As a Spanish ecologist working abroad, I faced struggles that are familiar to many: the imposter syndrome that kicked in during my first postdoctoral programme at Wageningen University in the Netherlands; the uncertain future and self-doubt I felt after my funding to continue with my next postdoctoral position was rejected; and the stress of trying to conduct experiments, write papers, supervise students and bring up two small children, while not having slept a full night in years.
Mindfulness meditation has helped me during the last 15 years to stay happy during difficult moments. Mindfulness is about being fully present and focused on whatever we do. We achieve it through meditation, a technique that trains the mind to be present, and to be aware of our thoughts without judgement.
Other scientists have found mindful activities helpful, from practising yoga when being in lockdown during an Antarctic expedition, to managing imposter syndrome with meditation. Studies show that practising meditation can have a positive impact on mental health: it decreases stress, anxiety and insomnia. It has been found to boost productivity by enhancing focus and creativity. It is my favourite tool to ‘train’ my mind so I can stay focused on one single activity for longer. Now, I run mindfulness-and-writing courses for researchers.
I meditate a little every day, fitting it in around other responsibilities. But building a consistent and long-lasting meditation routine hasn’t been easy. This is what has helped me:
Taking a single minute out of a day is enough to get started. Focusing on our breath is the most powerful tool we have in meditation. Close your eyes and inhale deeply, letting your lower abdomen expand. Pay attention to the air going into your nostrils all the way to your lungs, and then out of your body. Repeat six times, as slowly as you can. This simple breathing exercise is a nice way to ‘try out’ meditation, and takes only a moment.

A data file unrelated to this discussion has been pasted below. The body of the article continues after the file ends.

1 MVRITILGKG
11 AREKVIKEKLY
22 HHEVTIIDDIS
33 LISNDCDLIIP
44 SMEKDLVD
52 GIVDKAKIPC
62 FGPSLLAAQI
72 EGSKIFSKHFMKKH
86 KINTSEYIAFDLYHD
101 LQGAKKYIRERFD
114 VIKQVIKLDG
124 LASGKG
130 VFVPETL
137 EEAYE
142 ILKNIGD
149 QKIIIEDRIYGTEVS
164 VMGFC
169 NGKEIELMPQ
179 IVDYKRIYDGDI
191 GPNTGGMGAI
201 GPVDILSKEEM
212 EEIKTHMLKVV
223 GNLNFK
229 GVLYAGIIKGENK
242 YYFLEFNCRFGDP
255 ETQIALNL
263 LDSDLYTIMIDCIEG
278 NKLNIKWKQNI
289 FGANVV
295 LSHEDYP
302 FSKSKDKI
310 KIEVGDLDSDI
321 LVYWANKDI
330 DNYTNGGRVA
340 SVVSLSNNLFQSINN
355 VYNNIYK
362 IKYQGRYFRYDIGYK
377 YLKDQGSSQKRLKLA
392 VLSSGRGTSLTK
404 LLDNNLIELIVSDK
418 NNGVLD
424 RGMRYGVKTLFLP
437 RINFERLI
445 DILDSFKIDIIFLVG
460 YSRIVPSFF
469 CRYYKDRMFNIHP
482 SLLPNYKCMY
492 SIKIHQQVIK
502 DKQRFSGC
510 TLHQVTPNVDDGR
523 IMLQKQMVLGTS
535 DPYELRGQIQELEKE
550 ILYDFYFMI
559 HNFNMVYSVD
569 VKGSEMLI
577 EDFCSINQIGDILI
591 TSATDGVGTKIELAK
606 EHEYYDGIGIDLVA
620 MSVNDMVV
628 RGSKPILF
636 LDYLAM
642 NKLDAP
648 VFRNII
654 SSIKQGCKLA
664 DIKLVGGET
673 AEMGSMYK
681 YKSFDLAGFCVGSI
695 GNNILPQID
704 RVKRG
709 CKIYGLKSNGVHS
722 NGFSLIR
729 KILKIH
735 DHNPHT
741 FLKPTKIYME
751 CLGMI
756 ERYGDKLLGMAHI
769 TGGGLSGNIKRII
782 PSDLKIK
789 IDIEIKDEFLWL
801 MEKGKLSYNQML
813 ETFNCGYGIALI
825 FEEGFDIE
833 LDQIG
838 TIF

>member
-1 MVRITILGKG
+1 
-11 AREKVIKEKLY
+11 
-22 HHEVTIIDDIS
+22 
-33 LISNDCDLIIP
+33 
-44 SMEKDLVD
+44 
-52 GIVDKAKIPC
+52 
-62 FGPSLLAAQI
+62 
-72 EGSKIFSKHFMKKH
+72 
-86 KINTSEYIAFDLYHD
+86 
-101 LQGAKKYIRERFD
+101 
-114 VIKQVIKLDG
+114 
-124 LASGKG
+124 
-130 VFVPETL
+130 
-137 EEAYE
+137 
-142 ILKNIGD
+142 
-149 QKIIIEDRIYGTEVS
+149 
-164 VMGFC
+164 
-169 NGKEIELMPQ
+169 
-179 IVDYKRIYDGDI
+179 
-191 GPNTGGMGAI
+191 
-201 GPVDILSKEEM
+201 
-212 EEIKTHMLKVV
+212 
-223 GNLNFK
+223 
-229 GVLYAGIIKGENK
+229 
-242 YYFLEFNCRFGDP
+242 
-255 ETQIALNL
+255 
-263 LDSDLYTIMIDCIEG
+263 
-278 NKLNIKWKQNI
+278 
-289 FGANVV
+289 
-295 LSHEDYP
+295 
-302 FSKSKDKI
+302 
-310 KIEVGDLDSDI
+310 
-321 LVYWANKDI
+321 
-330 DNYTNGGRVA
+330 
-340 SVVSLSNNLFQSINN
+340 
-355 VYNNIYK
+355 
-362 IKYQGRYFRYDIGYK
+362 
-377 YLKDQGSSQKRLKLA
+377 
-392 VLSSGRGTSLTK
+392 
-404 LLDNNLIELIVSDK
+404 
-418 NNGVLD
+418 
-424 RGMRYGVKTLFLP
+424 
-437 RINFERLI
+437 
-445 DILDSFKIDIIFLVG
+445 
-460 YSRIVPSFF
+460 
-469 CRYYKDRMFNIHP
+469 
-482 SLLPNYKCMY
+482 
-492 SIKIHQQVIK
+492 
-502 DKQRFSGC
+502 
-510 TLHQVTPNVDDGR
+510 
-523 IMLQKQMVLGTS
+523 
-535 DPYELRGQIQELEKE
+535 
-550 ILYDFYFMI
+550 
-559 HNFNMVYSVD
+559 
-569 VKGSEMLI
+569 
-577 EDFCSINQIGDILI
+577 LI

When I want to meditate for longer than five minutes, I listen to a voice that tells me what to do. This is known as ‘guided meditation’, and there are a lot of options online. My favourite is the free app Insight Timer, which has an excellent course to learn to meditate in seven days. Headspace and Calm are paid apps with excellent reviews.
I usually meditate in the morning before starting my day, or in bed when I have trouble sleeping. But I also do short meditations as ‘mindful breaks’ throughout my working day (instead of scrolling on my phone).
If you only have a couple of minutes, you can do this breathing exercise at your desk. Close your eyes, and in four stages of five seconds each, inhale, hold your breath, exhale, hold your breath and repeat (it’s known as box or square breathing because of the four stages).
Practising with different purposes
If I need some motivation, I search in my meditation app for guided meditations on topics such as ‘confidence’, to stave off impostor syndrome, or ‘fear’ — to help me to come out of my comfort zone.
Sometimes, I try something else: I set a five-minute timer and repeat short affirmations in my head, matching the words with my breath. For example, “I am” in the inhale, “good enough” in the exhale. Or — my favourite to start writing — “I focus” in the inhale, “and write” in the exhale. These positive phrases, combined with the calm I find from focusing on something so simple, are often enough to build my concentration and motivation.
There are plenty of styles, voices, lengths and meditation topics to choose from, and it might take some time to find out what will work for you. Be gentle with yourself, and experiment (for example, ‘moving’ meditations, such as mindful walks, can be easier for some people). I hope you’ll implement some of these strategies to build a meditation routine that can help you to be more productive, creative and happier.
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